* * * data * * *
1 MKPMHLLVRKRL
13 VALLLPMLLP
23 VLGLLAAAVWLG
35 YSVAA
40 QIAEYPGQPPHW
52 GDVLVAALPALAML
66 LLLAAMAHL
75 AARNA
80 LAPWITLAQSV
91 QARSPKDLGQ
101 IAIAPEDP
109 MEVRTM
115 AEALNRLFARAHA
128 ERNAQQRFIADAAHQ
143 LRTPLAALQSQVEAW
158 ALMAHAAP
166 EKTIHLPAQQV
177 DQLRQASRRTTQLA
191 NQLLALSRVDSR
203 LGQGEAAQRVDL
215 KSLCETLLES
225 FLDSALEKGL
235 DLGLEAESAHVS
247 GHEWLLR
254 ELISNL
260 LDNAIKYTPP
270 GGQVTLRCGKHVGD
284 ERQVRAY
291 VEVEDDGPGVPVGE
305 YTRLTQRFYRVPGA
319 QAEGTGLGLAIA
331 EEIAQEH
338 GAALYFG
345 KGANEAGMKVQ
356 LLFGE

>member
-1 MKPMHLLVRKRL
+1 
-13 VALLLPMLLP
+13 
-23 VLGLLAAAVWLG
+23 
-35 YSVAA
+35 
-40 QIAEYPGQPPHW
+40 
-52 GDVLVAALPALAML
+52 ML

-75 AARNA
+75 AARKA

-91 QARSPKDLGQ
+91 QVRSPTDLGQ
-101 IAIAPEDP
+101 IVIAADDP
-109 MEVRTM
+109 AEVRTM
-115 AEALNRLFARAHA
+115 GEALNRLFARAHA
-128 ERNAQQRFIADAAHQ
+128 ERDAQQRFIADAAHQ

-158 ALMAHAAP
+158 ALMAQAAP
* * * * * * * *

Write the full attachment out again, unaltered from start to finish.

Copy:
1 MKPMHLLVRKRL
13 VALLLPMLLP
23 VLGLLAAAVWLG
35 YSVAA
40 QIAEYPGQPPHW
52 GDVLVAALPALAML
66 LLLAAMAHL
75 AARNA
80 LAPWITLAQSV
91 QARSPKDLGQ
101 IAIAPEDP
109 MEVRTM
115 AEALNRLFARAHA
128 ERNAQQRFIADAAHQ
143 LRTPLAALQSQVEAW
158 ALMAHAAP
166 EKTIHLPAQQV
177 DQLRQASRRTTQLA
191 NQLLALSRVDSR
203 LGQGEAAQRVDL
215 KSLCETLLES
225 FLDSALEKGL
235 DLGLEAESAHVS
247 GHEWLLR
254 ELISNL
260 LDNAIKYTPP
270 GGQVTLRCGKHVGD
284 ERQVRAY
291 VEVEDDGPGVPVGE
305 YTRLTQRFYRVPGA
319 QAEGTGLGLAIA
331 EEIAQEH
338 GAALYFG
345 KGANEAGMKVQ
356 LLFGE

>member
-1 MKPMHLLVRKRL
+1 
-13 VALLLPMLLP
+13 
-23 VLGLLAAAVWLG
+23 
-35 YSVAA
+35 
-40 QIAEYPGQPPHW
+40 
-52 GDVLVAALPALAML
+52 ML

-75 AARNA
+75 AARKA

-91 QARSPKDLGQ
+91 QVRSPTDLGQ
-101 IAIAPEDP
+101 IVIAADDP
-109 MEVRTM
+109 AEVRTM
-115 AEALNRLFARAHA
+115 GEALNRLFARAHA
-128 ERNAQQRFIADAAHQ
+128 ERDAQQRFIADAAHQ

-158 ALMAHAAP
+158 ALMAQAAP